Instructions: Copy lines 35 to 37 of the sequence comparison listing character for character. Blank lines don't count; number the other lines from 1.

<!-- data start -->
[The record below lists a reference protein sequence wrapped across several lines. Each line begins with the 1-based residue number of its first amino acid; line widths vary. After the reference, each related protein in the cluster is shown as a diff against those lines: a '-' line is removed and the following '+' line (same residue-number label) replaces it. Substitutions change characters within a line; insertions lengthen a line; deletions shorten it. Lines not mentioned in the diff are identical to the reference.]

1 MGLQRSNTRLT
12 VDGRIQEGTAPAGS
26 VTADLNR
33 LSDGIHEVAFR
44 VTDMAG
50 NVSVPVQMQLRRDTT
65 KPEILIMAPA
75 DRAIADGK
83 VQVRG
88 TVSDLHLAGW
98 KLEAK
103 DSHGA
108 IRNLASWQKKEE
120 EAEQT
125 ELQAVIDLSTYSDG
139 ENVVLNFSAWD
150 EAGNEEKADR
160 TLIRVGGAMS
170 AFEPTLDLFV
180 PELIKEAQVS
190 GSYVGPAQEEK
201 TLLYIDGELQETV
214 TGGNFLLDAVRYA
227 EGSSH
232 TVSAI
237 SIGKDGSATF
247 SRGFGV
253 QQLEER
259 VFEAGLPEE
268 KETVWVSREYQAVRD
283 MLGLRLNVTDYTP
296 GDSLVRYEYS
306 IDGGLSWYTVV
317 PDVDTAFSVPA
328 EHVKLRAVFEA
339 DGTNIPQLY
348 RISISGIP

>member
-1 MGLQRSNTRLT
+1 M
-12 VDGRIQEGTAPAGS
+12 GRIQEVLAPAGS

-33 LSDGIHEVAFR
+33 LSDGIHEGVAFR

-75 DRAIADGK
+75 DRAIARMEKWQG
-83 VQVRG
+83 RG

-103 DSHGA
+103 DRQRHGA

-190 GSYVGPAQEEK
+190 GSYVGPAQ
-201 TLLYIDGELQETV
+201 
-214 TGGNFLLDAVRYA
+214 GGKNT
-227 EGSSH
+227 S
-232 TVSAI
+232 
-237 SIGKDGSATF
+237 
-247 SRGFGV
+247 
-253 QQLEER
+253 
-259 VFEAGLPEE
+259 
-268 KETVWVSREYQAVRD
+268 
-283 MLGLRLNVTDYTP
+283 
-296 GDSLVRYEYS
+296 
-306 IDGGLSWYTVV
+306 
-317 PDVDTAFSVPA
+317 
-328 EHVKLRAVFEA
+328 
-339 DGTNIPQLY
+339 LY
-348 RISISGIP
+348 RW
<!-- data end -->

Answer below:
317 PDVDTAFSVPA
328 EHVKLRAVFEA
339 DGTNIPQLY